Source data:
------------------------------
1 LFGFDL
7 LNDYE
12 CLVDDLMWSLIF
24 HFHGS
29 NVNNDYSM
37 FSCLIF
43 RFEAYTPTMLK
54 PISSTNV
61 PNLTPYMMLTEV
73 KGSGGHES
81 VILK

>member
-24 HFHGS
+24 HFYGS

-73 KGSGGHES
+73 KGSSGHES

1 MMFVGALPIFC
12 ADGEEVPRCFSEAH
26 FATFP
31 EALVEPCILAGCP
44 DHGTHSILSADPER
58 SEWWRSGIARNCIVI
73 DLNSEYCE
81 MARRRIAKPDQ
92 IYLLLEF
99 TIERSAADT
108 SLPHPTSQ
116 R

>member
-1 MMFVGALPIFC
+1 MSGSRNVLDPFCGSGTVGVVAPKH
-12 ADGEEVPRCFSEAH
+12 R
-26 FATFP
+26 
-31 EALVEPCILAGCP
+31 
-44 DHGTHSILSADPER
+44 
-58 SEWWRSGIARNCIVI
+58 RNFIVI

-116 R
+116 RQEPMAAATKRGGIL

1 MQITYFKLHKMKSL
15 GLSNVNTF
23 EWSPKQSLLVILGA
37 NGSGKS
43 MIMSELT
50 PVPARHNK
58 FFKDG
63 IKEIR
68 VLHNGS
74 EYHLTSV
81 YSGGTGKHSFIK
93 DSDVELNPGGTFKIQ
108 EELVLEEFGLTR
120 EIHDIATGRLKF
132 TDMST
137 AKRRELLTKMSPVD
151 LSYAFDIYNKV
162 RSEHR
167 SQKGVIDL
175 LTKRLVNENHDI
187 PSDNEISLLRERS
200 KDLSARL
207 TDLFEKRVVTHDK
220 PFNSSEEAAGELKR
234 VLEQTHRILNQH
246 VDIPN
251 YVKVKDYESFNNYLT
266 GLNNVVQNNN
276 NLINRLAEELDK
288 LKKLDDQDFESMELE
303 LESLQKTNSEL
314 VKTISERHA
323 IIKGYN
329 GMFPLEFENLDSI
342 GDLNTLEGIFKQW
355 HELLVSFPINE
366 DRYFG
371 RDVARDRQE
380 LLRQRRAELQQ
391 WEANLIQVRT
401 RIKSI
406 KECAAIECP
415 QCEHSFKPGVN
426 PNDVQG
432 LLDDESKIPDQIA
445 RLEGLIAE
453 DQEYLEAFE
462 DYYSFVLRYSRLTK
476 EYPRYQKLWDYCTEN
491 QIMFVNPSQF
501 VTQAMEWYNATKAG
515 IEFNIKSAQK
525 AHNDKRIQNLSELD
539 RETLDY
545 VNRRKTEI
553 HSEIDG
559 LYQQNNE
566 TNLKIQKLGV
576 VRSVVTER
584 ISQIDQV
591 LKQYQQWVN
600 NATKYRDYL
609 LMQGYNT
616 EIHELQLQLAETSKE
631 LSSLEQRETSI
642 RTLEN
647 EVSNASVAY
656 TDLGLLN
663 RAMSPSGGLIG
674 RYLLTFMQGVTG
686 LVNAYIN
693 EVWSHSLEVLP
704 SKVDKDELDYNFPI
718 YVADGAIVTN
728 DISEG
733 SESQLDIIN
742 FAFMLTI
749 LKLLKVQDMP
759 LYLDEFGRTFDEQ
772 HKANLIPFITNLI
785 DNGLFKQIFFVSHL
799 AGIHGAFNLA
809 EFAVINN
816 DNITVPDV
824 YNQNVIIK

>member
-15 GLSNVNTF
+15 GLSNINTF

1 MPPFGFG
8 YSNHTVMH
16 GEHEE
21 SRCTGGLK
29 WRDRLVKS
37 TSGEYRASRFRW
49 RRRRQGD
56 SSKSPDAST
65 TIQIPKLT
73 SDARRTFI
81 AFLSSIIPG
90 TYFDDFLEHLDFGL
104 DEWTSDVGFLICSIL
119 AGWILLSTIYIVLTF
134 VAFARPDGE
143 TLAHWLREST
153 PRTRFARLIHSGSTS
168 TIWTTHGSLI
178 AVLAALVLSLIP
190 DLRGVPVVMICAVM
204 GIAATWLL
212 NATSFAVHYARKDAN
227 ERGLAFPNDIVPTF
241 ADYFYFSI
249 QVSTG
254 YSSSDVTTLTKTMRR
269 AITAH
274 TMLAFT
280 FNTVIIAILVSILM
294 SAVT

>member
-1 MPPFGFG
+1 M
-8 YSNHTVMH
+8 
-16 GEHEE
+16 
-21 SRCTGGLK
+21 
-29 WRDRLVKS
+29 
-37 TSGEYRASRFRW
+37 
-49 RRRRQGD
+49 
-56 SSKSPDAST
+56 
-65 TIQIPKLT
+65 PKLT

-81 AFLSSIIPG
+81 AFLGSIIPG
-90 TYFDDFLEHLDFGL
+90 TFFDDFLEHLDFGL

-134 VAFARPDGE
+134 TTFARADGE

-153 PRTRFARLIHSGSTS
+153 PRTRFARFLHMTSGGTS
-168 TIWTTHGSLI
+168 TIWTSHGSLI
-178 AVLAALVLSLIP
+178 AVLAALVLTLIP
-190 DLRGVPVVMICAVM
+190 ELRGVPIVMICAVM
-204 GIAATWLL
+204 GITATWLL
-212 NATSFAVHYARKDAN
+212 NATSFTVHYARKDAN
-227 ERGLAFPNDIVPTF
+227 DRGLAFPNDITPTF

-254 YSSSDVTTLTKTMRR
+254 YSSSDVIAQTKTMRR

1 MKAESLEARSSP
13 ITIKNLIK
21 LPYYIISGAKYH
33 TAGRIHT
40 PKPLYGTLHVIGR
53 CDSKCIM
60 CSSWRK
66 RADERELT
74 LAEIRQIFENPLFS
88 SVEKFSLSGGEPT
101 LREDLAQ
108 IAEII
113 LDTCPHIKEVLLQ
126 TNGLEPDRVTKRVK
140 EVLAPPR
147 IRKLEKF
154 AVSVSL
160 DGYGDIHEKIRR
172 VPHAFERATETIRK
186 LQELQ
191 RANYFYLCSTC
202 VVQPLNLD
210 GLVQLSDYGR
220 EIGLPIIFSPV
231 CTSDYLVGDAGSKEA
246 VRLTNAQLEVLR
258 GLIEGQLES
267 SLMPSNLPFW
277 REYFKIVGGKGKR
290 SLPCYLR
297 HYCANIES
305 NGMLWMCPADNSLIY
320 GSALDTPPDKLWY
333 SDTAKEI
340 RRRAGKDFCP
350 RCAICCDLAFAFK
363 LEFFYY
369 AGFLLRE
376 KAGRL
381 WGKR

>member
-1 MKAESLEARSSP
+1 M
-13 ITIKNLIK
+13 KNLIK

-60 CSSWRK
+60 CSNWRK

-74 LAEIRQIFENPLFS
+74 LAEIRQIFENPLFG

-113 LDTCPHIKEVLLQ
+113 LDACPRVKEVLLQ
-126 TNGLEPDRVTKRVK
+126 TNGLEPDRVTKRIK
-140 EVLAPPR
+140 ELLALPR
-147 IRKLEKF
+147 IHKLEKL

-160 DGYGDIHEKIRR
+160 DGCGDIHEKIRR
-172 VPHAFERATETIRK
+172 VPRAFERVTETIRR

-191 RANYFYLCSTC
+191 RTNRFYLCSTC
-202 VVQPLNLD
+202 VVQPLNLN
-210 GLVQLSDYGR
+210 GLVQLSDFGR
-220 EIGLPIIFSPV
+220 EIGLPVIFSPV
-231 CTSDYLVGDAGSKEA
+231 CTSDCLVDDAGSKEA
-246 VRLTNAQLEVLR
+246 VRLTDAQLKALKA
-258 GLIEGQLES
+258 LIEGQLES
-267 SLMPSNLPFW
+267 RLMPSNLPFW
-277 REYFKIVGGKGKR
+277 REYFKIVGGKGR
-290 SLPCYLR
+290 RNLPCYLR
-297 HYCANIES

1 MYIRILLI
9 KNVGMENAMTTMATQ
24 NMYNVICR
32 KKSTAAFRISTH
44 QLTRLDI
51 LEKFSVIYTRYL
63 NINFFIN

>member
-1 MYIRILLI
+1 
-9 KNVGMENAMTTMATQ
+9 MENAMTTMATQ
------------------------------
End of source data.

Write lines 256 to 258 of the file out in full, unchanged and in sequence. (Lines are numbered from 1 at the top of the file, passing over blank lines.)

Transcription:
-140 EVLAPPR
+140 ELLALPR
-147 IRKLEKF